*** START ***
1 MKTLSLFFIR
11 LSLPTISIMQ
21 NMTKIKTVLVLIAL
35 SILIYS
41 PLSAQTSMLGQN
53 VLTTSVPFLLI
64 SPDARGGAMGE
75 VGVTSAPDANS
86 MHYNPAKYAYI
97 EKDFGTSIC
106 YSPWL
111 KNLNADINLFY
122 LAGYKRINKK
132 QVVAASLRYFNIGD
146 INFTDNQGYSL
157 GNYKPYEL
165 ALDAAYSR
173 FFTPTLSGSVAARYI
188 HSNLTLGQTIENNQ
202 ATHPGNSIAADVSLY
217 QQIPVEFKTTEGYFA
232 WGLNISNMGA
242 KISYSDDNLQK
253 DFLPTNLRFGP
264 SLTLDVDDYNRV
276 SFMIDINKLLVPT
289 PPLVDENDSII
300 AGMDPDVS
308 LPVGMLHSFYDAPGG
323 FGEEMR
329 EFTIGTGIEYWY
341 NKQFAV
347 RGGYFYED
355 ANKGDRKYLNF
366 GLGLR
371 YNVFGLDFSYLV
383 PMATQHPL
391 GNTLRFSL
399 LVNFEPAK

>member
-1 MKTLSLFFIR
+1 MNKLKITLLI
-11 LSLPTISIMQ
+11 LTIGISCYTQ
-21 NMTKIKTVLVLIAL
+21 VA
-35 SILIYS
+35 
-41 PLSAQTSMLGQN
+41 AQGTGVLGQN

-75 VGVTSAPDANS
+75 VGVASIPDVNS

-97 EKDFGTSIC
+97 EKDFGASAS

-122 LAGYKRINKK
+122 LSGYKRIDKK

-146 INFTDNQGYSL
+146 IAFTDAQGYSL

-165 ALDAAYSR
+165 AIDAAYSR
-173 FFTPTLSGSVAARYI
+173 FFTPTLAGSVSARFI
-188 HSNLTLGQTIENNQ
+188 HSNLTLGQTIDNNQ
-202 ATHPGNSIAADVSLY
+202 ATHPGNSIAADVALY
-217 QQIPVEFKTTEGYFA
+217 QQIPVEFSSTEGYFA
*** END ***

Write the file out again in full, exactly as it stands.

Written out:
1 MKTLSLFFIR
11 LSLPTISIMQ
21 NMTKIKTVLVLIAL
35 SILIYS
41 PLSAQTSMLGQN
53 VLTTSVPFLLI
64 SPDARGGAMGE
75 VGVTSAPDANS
86 MHYNPAKYAYI
97 EKDFGTSIC
106 YSPWL
111 KNLNADINLFY
122 LAGYKRINKK
132 QVVAASLRYFNIGD
146 INFTDNQGYSL
157 GNYKPYEL
165 ALDAAYSR
173 FFTPTLSGSVAARYI
188 HSNLTLGQTIENNQ
202 ATHPGNSIAADVSLY
217 QQIPVEFKTTEGYFA
232 WGLNISNMGA
242 KISYSDDNLQK
253 DFLPTNLRFGP
264 SLTLDVDDYNRV
276 SFMIDINKLLVPT
289 PPLVDENDSII
300 AGMDPDVS
308 LPVGMLHSFYDAPGG
323 FGEEMR
329 EFTIGTGIEYWY
341 NKQFAV
347 RGGYFYED
355 ANKGDRKYLNF
366 GLGLR
371 YNVFGLDFSYLV
383 PMATQHPL
391 GNTLRFSL
399 LVNFEPAK

>member
-1 MKTLSLFFIR
+1 MNKLKITLLI
-11 LSLPTISIMQ
+11 LTIGISCYTQ
-21 NMTKIKTVLVLIAL
+21 VA
-35 SILIYS
+35 
-41 PLSAQTSMLGQN
+41 AQGTGVLGQN

-75 VGVTSAPDANS
+75 VGVASIPDVNS

-97 EKDFGTSIC
+97 EKDFGASAS

-122 LAGYKRINKK
+122 LSGYKRIDKK

-146 INFTDNQGYSL
+146 IAFTDAQGYSL

-165 ALDAAYSR
+165 AIDAAYSR
-173 FFTPTLSGSVAARYI
+173 FFTPTLAGSVSARFI
-188 HSNLTLGQTIENNQ
+188 HSNLTLGQTIDNNQ
-202 ATHPGNSIAADVSLY
+202 ATHPGNSIAADVALY
-217 QQIPVEFKTTEGYFA
+217 QQIPVEFSSTEGYFA